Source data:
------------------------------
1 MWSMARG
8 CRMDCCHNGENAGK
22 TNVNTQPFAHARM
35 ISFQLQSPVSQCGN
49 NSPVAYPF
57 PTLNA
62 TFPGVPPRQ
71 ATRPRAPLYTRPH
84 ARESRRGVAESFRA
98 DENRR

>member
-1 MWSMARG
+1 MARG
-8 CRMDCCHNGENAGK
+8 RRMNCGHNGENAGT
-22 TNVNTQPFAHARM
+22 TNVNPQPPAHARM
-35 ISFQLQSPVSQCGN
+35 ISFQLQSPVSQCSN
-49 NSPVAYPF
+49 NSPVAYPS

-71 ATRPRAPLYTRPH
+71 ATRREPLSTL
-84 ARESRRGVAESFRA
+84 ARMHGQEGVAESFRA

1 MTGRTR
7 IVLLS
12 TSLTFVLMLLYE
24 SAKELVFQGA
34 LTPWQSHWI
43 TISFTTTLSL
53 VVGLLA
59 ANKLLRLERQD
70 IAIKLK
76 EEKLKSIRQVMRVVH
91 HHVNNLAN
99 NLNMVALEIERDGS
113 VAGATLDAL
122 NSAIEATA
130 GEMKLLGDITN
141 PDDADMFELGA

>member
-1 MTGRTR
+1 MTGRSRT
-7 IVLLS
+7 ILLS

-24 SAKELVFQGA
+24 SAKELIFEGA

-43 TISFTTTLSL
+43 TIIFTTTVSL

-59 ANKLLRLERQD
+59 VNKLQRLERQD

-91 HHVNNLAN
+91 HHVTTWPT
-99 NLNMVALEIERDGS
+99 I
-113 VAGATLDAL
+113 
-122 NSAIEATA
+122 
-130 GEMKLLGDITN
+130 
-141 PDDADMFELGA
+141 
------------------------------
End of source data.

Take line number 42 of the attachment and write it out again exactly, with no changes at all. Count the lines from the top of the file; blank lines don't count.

>member